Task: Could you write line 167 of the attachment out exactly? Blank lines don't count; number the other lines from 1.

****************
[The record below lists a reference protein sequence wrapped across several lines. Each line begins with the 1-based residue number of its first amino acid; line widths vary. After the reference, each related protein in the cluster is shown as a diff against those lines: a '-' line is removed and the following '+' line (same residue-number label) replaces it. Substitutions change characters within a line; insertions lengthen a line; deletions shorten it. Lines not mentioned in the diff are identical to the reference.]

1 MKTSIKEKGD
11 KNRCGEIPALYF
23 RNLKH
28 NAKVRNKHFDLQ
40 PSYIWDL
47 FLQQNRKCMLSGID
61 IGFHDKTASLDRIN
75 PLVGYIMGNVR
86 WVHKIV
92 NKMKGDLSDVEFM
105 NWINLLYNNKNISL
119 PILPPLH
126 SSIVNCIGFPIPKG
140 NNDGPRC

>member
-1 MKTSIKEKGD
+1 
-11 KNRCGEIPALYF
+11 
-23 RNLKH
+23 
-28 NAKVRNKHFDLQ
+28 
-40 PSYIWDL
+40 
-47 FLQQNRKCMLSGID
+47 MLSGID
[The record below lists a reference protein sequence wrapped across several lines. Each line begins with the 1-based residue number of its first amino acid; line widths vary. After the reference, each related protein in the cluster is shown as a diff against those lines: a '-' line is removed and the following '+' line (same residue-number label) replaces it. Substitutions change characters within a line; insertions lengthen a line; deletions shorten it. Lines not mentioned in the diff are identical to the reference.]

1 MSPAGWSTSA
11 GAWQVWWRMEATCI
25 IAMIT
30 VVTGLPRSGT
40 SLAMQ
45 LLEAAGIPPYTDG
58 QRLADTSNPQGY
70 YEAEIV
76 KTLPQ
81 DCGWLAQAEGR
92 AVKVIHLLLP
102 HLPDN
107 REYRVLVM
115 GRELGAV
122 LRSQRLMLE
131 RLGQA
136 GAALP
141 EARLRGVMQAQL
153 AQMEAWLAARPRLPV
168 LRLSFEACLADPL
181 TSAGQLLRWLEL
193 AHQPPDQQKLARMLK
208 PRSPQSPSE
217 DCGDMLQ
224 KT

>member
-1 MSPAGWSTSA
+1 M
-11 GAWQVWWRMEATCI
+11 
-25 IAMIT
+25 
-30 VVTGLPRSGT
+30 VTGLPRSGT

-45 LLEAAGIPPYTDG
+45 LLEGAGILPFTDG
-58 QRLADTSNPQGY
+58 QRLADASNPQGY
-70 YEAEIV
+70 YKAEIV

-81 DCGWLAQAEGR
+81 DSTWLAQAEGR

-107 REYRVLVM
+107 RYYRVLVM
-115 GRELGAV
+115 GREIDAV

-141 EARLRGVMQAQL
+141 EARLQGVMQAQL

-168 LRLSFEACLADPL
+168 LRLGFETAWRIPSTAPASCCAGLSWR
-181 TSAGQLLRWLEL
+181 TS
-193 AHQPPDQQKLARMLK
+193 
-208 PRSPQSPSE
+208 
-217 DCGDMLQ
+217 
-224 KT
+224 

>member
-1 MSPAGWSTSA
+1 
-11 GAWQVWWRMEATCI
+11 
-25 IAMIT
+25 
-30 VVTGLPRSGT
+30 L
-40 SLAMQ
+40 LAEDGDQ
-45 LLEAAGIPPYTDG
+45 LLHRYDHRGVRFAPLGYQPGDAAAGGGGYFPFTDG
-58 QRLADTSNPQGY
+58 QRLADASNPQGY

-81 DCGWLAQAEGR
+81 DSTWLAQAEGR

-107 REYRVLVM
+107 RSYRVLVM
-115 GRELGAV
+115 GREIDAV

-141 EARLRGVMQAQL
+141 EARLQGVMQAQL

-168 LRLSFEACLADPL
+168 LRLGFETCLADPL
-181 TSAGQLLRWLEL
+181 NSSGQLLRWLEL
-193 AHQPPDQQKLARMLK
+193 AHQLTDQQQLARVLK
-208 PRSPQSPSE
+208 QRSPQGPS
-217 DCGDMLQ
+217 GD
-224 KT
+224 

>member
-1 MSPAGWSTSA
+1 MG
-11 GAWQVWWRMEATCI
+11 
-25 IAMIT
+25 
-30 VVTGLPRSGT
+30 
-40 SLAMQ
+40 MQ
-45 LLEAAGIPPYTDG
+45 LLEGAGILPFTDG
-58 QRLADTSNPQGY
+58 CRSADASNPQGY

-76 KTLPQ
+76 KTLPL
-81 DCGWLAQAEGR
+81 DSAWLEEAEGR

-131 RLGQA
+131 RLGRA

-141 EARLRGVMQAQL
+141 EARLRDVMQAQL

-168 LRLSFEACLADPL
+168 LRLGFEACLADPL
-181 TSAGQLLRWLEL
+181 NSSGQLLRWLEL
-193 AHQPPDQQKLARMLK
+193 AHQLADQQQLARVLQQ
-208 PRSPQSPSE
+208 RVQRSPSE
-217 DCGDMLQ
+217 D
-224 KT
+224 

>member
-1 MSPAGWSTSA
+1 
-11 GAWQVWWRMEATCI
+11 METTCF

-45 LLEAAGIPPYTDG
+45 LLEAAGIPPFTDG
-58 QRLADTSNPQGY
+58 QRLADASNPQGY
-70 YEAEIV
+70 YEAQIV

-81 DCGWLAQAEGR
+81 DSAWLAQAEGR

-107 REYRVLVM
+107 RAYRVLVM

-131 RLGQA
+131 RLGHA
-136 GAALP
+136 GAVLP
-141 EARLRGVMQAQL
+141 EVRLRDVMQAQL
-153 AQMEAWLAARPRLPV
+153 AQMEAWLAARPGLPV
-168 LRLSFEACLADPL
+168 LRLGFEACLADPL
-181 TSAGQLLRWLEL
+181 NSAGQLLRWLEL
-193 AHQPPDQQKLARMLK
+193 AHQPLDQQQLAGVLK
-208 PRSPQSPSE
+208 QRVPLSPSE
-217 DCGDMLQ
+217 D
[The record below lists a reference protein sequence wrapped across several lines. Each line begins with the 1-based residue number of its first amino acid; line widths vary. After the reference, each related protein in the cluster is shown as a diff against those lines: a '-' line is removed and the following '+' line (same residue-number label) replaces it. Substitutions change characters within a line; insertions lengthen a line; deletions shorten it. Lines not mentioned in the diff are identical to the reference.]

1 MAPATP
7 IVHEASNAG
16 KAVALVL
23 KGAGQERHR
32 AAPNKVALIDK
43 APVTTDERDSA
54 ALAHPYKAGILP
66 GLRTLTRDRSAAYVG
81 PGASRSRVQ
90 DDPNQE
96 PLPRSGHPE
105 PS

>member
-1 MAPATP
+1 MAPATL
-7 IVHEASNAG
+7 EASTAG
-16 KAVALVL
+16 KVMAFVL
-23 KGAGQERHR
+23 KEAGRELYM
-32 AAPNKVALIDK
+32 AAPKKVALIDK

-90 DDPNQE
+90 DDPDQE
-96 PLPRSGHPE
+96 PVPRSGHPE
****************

-58 QRLADTSNPQGY